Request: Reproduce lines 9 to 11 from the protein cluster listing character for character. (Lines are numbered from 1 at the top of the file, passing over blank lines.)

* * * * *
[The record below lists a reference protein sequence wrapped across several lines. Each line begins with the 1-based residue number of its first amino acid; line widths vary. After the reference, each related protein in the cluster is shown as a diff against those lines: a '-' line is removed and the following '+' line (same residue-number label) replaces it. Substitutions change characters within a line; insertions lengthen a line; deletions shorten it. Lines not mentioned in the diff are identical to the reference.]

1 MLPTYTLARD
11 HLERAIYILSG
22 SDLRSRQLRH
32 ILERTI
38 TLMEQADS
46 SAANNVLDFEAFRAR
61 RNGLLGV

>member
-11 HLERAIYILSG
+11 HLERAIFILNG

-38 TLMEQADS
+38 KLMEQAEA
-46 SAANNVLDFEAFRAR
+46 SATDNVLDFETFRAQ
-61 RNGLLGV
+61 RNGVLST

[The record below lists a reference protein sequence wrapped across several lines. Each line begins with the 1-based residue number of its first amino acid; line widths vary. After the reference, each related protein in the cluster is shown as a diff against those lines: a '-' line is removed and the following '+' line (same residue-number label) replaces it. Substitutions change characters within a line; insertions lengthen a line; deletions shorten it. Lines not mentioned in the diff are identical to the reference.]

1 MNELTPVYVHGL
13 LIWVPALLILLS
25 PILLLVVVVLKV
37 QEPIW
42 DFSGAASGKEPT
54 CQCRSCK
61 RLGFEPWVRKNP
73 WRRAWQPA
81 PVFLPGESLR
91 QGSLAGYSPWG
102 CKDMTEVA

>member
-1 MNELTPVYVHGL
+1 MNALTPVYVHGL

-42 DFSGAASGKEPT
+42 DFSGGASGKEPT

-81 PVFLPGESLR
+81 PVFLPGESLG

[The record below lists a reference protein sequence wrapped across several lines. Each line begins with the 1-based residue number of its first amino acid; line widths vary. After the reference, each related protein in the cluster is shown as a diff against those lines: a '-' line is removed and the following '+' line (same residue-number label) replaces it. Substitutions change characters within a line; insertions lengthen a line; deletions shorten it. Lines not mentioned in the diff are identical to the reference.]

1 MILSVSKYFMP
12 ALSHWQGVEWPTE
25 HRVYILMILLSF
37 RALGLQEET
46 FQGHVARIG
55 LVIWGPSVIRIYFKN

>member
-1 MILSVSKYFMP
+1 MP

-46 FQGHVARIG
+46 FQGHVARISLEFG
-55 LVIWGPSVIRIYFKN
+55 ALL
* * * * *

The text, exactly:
>member
-11 HLERAIYILSG
+11 HLERAIFILNG